Healthy oils with no cholesterol or anti-nutritional factors: Chia is one of the richest sources of omega-3 fatty acids [surpassing flax (Linum usitatissimum)].

Easy to save seeds: Chia is a self-pollinated crop, so it is easy for farmers to save seeds and multiply the crop. There may be some benefit to purchasing initial seed stocks from suppliers who can provide certified seed.

Resists insect pests: One source noted that, because of their high oil content, the leaves of chia plants repel insects.

Weed suppressor and pollinator enhancement: This is an interesting one. A USDA-Agricultural Resource Service posting (www.ars.usda.gov/pandp/docs.htm?docid=19317) mentioned that, in the United States (in Beltsville, Maryland), a chia planting in late July/early August attracted bees and performed very well as a weed-suppressing cover crop before the plants were killed by frost in December.  In Central America, some consider chia weedy because if it is allowed to remain in the field long enough, the crop will reseed itself.

How is it eaten? Chia seeds can be eaten raw or ground into flour and incorporated into bread or cakes. Water can be added to the seeds, which results in a gel that can be consumed as a drink (often combined with other juices to add flavor). A suggested approach is to soak 1/3 cup of seeds in 2 cups of water (or, for smaller quantities, 1 Tbsp of seeds in 1/2 cup of water) and let it sit for 9 minutes, which is enough time for the gel to form; amazingly, the seeds can soak up 10 to 12 times their weight in moisture, whether water or juice is used (www.herbco.com/p-928-chia-seed-whole.aspx). Soaked seeds are gelatinous in texture, and are used in porridges and gruels. Basically, chia seed can be eaten in a variety of ways. The seeds have a mild flavor and can easily be mixed with traditional foods without affecting the taste. Some sources suggest a daily consumption of 4 teaspoons (15 g) per person per day, although most state that there is insufficient data on which to base firm recommendations.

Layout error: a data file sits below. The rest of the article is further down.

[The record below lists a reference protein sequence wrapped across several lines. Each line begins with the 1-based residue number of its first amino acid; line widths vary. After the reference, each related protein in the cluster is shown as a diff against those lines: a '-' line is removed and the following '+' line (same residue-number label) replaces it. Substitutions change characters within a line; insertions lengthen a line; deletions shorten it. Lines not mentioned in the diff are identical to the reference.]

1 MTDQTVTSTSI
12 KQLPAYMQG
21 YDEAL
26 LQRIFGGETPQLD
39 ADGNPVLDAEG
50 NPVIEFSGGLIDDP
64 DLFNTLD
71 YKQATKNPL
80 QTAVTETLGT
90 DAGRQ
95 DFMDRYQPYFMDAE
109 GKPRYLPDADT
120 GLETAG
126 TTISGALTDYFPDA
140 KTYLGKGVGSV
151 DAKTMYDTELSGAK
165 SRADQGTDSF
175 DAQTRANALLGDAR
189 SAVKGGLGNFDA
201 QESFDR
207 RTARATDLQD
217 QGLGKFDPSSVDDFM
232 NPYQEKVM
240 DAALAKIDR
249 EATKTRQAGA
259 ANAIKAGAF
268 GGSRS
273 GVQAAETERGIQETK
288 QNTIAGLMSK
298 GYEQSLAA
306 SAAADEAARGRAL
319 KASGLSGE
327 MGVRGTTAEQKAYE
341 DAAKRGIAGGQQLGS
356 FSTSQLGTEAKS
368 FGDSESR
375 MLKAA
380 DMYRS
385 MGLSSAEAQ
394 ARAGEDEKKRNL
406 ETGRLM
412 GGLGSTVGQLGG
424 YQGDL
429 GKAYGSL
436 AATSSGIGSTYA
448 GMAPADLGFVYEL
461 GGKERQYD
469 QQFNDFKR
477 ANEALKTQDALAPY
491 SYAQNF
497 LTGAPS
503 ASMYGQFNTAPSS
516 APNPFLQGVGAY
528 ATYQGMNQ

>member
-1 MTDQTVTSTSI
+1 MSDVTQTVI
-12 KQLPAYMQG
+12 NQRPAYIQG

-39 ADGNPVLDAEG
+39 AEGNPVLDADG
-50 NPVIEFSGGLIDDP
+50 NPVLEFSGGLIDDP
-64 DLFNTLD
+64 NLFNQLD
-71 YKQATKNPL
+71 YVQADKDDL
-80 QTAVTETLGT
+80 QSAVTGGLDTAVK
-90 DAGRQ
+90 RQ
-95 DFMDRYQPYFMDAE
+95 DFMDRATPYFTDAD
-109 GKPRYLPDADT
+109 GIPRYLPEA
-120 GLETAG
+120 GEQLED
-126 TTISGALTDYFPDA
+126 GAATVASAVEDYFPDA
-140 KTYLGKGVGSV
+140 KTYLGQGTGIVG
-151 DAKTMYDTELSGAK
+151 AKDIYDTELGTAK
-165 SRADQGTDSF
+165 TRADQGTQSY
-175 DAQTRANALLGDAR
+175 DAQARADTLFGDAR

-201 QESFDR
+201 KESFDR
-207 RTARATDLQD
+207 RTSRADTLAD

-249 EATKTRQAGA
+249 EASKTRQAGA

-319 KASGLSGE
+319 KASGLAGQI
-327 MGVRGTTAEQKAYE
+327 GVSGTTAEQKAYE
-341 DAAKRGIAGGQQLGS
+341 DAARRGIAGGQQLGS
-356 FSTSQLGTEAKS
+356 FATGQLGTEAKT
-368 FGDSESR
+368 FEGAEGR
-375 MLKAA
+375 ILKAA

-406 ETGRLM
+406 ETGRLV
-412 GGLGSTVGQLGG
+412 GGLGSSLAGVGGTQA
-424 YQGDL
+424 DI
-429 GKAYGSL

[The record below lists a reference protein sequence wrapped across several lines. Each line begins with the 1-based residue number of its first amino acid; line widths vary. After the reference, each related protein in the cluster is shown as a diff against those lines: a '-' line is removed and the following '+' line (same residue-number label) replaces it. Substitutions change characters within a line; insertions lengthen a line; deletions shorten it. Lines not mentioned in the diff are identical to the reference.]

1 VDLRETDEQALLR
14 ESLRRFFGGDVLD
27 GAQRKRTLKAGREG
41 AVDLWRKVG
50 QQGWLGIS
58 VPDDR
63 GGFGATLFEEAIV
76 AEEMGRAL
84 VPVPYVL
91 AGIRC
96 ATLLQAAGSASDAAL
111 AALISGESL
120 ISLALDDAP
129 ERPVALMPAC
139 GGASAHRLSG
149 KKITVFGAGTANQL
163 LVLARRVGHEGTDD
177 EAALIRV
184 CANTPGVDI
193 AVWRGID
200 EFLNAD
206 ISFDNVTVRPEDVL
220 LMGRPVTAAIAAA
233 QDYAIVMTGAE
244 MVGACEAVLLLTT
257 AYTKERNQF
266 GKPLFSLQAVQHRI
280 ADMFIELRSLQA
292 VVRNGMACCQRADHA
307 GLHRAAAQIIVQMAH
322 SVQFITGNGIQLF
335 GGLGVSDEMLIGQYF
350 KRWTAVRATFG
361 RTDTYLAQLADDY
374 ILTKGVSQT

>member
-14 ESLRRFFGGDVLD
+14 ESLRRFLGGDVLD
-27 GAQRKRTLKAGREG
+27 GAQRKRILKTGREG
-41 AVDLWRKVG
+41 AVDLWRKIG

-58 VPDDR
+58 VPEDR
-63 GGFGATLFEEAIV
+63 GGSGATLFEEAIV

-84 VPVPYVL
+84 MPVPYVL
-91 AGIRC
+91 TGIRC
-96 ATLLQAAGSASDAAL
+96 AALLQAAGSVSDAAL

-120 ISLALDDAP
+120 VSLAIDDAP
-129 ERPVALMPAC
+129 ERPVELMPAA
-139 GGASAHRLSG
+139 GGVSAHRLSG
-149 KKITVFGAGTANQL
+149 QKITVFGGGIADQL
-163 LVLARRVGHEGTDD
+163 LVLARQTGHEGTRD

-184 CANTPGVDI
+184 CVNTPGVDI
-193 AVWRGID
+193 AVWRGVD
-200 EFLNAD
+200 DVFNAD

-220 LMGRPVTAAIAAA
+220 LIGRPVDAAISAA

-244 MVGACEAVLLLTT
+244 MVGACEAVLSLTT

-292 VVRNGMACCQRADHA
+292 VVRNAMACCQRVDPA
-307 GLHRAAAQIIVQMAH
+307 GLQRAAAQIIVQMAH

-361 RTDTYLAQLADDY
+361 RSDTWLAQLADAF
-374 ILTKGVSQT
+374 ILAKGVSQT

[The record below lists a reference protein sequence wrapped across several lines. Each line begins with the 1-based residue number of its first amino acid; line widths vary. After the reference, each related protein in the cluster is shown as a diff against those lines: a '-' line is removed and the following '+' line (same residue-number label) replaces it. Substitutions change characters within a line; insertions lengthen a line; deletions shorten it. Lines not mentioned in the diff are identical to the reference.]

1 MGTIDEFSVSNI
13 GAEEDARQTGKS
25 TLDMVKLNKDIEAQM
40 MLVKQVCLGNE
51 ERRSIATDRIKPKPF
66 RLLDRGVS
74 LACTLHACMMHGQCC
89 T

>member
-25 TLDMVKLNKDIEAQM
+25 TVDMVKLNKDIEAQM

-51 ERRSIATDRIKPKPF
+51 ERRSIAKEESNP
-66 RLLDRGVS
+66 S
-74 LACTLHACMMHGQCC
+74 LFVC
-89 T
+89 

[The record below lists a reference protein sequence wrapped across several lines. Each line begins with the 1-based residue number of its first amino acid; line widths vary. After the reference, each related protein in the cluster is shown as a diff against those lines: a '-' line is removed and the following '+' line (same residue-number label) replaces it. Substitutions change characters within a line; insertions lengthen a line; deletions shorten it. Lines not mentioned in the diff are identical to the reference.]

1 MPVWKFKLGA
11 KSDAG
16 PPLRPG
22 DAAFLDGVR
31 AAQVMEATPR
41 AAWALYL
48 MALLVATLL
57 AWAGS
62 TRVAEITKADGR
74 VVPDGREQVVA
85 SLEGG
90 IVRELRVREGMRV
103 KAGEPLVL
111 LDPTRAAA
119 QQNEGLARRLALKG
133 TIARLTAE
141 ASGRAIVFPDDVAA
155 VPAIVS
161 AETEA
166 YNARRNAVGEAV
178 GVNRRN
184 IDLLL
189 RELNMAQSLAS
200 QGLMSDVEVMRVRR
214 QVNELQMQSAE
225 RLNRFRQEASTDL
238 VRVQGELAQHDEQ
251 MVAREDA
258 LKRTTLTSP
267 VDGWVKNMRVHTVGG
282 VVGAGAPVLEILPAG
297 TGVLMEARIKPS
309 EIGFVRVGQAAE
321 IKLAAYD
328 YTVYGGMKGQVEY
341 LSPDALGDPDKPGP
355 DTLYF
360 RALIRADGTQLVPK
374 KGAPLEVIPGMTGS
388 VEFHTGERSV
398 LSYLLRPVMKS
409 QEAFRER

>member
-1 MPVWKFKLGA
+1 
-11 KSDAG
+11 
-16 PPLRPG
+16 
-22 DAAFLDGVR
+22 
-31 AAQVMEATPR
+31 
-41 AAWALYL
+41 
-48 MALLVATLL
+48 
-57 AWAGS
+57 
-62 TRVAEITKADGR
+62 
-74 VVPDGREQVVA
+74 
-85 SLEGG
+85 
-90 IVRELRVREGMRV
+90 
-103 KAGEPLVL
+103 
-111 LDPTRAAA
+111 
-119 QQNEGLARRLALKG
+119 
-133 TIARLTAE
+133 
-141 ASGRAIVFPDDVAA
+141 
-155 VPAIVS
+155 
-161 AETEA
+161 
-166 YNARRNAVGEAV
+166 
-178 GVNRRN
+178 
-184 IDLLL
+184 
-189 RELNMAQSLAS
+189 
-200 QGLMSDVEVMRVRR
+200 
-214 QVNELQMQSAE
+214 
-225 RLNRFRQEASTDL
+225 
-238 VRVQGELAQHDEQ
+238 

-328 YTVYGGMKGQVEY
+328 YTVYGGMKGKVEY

Are there any cautions? The general consensus in the literature seems to be that, although it would be helpful to have more safety data, the evidence to date coupled with the historical consumption of chia shows that the seeds are generally safe to eat. A few sources mention a blood-thinning effect from eating chia. If consumed along with heart-related drugs, the additive effects are unknown—so people taking heart or blood-thinning medications should be careful. According to the Economic Botany article mentioned earlier, “There is…a longstanding belief that infusions composed of whole chia seeds help to overcome resistance to uptake of medication.”

How is it cultivated? Chia prefers well-drained soils of light to medium texture. It is not particular with respect to soil pH, but it does require a sunny location. A spacing of 4 in (10 cm) between plants was suggested in a USDA-ARS document. For cover-cropping, though, where complete ground coverage is the goal, they suggested a spacing of 2 in (5 cm), which amounts to a seed sowing rate of about 5 lb/acre (5.6 kg/ha). Flowering and seeding occurs 90 to 120 days after planting. Chia is a short-day plant, meaning that it will flower and produce seed in the tropics/subtropics; however, in northern temperate areas it may not flower until fall when the days shorten and the crop can be damaged by freezing temperatures. Harvest the seeds when they are mature and then allow the seed structures to dry, after which they can be threshed (one way would be to beat against the sides of a container or winnowing basket) and then winnowed to remove the chaff. In Argentina, seed yields of up to 1602 kg/ha have been obtained (see www.hort.purdue.edu/newcrop/proceedings1996/v3-045.html; this site also contains a table showing some data on economic returns).

Can I get seeds from ECHO? Yes. Clayton Phillips, working with Seeds for Life (http://seedsforlife.net/) to promote chia in the Philippines, shared a bag of seed with ECHO recently. Network members may request a complementary trial packet. We would like to hear of your observations.

Cite as:

Motis, T. 2011. Chia (Salvia hispanica L.): An Ancient Food Crop with Rediscovered Potential for Providing Nutrition . ECHO Development Notes no. 110